The forces of digital disruption are unstoppable, but disruption shouldn’t necessarily mean the destruction of entire industries, writes John Kennedy.
Growing up, we were a reading household. Voracious readers. Every day, we would buy two newspapers: the Irish Independent and the Evening Herald. When I was a boy, my dad would collect me from school and I would always hope he would stop by the local newsagents so I could coax him into buying comic books like The Beano, The Dandy, Warlord or The Victor.
Before we had the internet, we had TV and a big set of encyclopaedias to inform our world view. When I was eight, I had a map of the world onto which I would stick the flags of every country. When I was 10 or 11, I had a part-time job going door to door in local estates selling the Meath Chronicle newspaper, and sometimes I’d help sell a local A4 news sheet called The Focus, which was lovingly written and stapled together by volunteers, while a schoolfriend would collect advertising revenue from shop owners.
My dad passed away last year but, most evenings, I still pick up those newspapers for my mum, and the Chronicle every Tuesday night as the first clump of copies arrives. I smile inside as I watch punters shuffle out the door before me with the latest edition under their arms.
Walking through the local newsagent/post office at the weekend with newspapers and magazines for my mum brought back a strong surge of emotions, returning me to a time when the floor above the shop sold computers, and a Christmas when my dad had the foresight to invest in the family’s first computer, a Sinclair ZX Spectrum 48k. Rudimentary lessons in coding came from computer magazines bought from the same shop.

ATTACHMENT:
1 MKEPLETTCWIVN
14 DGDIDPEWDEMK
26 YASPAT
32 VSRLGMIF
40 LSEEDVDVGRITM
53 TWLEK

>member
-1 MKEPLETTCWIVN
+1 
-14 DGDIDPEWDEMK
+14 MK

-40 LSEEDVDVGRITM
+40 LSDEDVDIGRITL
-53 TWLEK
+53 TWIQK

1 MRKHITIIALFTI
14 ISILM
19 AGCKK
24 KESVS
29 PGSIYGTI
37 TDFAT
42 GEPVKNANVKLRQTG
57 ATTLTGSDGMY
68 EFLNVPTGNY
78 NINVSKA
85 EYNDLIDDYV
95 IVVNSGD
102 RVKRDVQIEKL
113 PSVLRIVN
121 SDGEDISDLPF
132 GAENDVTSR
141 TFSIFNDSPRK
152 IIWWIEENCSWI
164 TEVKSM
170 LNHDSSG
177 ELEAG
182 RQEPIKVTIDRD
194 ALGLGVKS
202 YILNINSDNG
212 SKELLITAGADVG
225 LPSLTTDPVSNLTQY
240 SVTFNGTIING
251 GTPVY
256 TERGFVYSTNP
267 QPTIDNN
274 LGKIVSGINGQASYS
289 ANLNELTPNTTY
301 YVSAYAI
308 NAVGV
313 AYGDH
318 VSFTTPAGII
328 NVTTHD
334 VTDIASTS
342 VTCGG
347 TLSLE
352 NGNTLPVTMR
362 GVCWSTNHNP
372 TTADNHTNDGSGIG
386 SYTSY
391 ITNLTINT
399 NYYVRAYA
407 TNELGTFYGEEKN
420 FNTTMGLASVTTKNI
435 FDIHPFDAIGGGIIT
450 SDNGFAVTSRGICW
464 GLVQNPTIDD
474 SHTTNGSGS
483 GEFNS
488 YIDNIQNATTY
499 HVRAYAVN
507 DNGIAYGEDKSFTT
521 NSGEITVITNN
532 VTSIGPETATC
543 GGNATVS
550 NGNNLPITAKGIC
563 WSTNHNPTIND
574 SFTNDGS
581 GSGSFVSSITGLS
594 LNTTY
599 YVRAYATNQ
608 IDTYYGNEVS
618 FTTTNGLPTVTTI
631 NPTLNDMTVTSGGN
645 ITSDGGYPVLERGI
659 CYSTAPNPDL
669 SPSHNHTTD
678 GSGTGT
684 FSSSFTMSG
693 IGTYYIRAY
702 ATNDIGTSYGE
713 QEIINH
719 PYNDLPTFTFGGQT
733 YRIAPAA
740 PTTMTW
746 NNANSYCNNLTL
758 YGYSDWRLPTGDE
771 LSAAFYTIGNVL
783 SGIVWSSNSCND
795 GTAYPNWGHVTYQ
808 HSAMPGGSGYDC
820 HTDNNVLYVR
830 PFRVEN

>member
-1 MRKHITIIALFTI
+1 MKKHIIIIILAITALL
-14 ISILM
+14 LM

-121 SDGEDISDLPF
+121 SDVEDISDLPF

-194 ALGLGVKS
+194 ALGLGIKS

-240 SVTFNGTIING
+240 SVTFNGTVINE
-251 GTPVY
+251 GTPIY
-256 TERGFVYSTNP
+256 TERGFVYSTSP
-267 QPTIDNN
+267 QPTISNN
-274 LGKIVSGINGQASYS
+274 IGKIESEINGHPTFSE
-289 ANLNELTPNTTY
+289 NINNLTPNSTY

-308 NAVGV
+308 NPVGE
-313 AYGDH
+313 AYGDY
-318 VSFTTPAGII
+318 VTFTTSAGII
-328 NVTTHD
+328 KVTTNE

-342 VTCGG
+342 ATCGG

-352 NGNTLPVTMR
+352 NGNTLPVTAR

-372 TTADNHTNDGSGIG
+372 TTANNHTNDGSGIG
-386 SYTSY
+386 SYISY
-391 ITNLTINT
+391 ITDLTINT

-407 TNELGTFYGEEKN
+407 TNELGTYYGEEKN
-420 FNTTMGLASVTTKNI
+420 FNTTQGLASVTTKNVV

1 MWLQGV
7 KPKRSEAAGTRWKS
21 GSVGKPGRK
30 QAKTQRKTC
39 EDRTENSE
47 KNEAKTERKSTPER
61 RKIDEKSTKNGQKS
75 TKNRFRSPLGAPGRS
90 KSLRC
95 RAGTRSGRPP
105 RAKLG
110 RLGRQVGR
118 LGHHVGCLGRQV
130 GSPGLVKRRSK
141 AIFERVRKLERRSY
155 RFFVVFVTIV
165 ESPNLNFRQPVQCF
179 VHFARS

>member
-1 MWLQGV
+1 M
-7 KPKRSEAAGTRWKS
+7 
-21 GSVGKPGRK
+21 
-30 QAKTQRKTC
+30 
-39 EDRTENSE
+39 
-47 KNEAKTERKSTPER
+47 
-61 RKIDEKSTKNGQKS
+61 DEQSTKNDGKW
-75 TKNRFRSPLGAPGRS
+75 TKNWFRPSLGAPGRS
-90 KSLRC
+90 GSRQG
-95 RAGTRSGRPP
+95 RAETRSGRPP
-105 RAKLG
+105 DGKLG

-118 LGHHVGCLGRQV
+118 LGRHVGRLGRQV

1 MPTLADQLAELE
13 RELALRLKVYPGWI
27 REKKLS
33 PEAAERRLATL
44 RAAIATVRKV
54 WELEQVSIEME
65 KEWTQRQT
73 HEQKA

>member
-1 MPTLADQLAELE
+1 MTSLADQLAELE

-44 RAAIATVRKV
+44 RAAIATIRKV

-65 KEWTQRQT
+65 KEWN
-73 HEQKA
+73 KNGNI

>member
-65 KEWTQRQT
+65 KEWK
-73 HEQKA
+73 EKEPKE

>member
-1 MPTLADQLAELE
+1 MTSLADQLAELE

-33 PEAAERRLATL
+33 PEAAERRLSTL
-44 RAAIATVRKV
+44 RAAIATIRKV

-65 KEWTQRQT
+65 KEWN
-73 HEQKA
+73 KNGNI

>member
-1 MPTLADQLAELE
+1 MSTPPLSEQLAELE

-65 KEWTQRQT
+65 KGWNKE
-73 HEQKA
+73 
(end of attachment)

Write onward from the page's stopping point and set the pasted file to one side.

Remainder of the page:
Sadly, The Focus has disappeared, replaced in some ways by more immediate Facebook groups where native information is exchanged on who can fix dishwashers, or suspicious vehicles prowling the neighbourhood, or a pothole that needs to be filled by the council. It is both a poignant and a useful development.
The displacement of media – most teens or 20-somethings never have and probably never will buy a newspaper – is just one example of a slew of industries that are being disrupted, even destroyed, by digital.
And no one knows what will replace them or how they will be saved, or even if they should be saved.
The universe has been dented and needs repair
And yet, some in the tech world cling to the word ‘disrupt’ as though it is a virtue, like that worn phrase about how they will put a dent in the universe. Why is it that the language of ambition is often so imbued and laced with destruction, too?
It is change, they say – get used to it.